HENDERSON, N.C. (WNCN) – No charges will be filed against a Vance County Middle School assistant principal following accusations of inappropriate force, District Attorney Michael Waters announced Wednesday.
The incident involves Vance County Middle School Assistant Principal Kevin Ross and a 12-year-old student.
Waters said he reviewed hours of surveillance video from before, during and after the incident, as well as the girl’s medical records and interviewed everyone involved. Waters said Ross would not be charged because he didn’t violate North Carolina law.
“There is contact between the assistant principal and the student, but not all contact in a school is necessarily illegal. School officials are allowed to use reasonable force. That force may be defined differently in other states, but in North Carolina, school officials may use reasonable force to, among other things, to maintain order of the classroom or the school to and also to correct students,” said Waters.
Ross was suspended as authorities investigated allegations that Miktazza Wynn was left with a dislocated shoulder and whiplash when she was thrown into lockers on Dec. 11.
“I’ve seen this man attack my daughter, put his hands on my daughter not once, but twice in this video,” said Wynn’s mother, Roslyn Wynn.
Ross came in contact with the sixth-grader after she pulled a cellphone from her backpack in the hallway. In the video, Ross pushes the student up against a wall, as now-former school resource officer Warren Durham approaches.
Later in the video, Wynn tries to move around Ross, who then pushes her against the lockers.
“I’m her mother. I can’t do that to her, but a total stranger can do this to her, and you’re saying that’s OK? Where is the justice for my daughter? Where is the protection for my child?” Wynn asked.
Waters said surveillance video shows that the sixth-grade student did not exhibit any signs of discomfort or injury in the hours following the incident
“As a parent myself, if it were my child, I might be upset. As parents, we love our children and are invested in them in a different way. I don’t have that luxury as a district attorney in this case because I have to analyze it purely from a standard of whether or not I believe we can sustain a conviction,” said Waters.
Waters said the video shows Durham made no contact with the student.
Waters cleared Durham in this instance in late December.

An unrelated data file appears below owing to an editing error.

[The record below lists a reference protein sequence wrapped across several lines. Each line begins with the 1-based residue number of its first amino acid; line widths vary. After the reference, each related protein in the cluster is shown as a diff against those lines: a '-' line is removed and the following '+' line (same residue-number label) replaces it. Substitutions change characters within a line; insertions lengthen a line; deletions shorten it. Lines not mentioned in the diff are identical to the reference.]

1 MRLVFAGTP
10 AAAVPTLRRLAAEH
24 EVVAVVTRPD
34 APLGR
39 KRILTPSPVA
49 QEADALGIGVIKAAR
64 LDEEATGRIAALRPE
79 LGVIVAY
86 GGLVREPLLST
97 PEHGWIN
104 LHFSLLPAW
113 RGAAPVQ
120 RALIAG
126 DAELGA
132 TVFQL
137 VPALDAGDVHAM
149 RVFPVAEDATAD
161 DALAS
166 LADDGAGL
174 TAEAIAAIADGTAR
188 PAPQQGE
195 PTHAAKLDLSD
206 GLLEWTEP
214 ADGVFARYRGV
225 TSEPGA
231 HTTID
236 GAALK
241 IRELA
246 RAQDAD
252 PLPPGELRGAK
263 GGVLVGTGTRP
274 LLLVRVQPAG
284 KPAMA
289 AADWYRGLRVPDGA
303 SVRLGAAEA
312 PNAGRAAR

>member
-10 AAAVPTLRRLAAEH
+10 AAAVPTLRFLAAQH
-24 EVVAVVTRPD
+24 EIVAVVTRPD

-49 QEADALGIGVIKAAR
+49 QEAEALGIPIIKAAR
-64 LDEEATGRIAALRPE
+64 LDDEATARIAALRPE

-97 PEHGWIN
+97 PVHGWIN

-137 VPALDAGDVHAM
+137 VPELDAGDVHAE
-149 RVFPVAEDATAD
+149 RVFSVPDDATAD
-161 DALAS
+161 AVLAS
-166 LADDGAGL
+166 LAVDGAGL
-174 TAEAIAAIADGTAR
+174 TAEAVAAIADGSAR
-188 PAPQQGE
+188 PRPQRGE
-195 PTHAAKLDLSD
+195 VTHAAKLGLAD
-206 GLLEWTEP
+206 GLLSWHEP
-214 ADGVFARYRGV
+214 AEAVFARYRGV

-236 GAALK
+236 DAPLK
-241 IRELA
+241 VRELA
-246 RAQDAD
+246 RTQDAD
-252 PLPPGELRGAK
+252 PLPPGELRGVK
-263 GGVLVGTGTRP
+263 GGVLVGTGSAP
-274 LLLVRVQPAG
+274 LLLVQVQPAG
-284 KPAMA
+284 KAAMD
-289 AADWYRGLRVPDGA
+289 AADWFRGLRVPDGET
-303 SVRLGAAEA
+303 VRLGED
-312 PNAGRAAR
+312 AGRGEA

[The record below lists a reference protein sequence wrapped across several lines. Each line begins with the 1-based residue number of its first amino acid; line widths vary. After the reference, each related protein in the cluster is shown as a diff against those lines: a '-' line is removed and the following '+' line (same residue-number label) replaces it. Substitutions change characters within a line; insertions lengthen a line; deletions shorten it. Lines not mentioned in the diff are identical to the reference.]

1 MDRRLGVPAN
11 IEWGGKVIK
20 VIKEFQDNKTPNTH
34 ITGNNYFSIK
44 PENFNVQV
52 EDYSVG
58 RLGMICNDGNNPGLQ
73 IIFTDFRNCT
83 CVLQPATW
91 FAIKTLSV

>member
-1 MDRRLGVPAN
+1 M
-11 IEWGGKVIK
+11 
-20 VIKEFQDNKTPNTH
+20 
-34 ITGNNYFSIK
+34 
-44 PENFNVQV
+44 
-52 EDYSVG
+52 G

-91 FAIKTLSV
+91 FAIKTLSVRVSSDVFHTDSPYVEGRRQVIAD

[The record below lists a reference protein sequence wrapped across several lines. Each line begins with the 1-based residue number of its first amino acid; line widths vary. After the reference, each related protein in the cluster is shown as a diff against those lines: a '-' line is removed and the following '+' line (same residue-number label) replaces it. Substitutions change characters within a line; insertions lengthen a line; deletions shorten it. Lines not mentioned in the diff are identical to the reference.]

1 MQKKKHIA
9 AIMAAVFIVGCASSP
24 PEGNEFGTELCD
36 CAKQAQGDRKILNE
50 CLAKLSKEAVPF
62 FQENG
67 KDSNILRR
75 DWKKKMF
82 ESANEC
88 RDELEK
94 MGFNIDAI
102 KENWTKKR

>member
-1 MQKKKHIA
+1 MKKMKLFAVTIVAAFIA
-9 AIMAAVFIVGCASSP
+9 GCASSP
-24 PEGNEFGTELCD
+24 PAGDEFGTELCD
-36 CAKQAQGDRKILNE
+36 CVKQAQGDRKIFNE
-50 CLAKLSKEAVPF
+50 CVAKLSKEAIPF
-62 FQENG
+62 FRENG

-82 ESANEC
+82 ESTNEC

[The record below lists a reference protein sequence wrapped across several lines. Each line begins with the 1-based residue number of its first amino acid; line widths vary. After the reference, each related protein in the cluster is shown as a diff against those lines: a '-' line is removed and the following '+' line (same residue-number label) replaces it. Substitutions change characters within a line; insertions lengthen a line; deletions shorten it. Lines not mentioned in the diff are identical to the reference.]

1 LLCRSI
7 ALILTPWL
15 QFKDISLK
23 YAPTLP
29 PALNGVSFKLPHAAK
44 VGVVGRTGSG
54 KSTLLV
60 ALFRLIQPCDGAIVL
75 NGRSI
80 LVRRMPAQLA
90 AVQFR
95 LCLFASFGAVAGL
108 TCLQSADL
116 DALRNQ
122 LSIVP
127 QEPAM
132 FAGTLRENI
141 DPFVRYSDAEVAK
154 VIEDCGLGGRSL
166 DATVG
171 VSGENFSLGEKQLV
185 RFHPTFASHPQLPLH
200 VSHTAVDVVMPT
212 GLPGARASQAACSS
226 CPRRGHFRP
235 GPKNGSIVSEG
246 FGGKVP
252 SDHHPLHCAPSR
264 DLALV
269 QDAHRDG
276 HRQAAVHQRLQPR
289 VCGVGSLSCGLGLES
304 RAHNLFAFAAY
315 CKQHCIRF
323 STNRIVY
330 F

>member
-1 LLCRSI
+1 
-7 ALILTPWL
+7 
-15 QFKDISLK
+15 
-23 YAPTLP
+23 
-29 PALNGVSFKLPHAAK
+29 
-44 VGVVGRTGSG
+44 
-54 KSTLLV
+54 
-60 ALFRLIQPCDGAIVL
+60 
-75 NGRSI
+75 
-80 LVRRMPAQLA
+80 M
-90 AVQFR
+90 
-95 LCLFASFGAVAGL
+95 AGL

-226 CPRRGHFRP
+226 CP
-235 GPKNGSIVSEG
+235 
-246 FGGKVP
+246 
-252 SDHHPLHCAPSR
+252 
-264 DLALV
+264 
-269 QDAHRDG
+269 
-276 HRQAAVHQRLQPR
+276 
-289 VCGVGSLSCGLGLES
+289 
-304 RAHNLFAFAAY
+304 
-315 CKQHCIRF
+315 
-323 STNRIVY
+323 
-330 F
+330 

The video released Wednesday is from one of two incidents that happened on the same day at Vance County Middle School.
Durham was fired from the sheriff’s office and charged with misdemeanors including assault on a child under 12 and child abuse.
John Miles said his grandson suffered a concussion after the encounter with Durham on Dec. 11.
Miles called for a change in state law after watching the video released Wednesday.
“Everyone can see what happened to this young girl. They need to make a phone call, not to the DA here in Henderson, but to Raleigh to get that law changed because, right now, you are telling the principal and the teachers they can put their hands on these kids,” said Miles.
According to the Vance County Schools employee handbook, corporal punishment is not allowed. However, educators are allowed to use reasonable force.
A spokesperson for Vance County Schools said they plan to meet with the district attorney and Ross “to bring closure to the personnel portion of this matter.”
The statement went on to say that earlier this month the National Association for School Resource Officers led a two-day training for all Vance County School Resource Officers, representatives from the sheriff’s office, county government officials, and school-based and district administration.
“Our goal is to ensure that, as a district, we are maintaining the highest standards for school-based policing. As always, safety is our top priority and we are committed to educating our students in an environment that is welcoming and safe,” the school district said in a statement.
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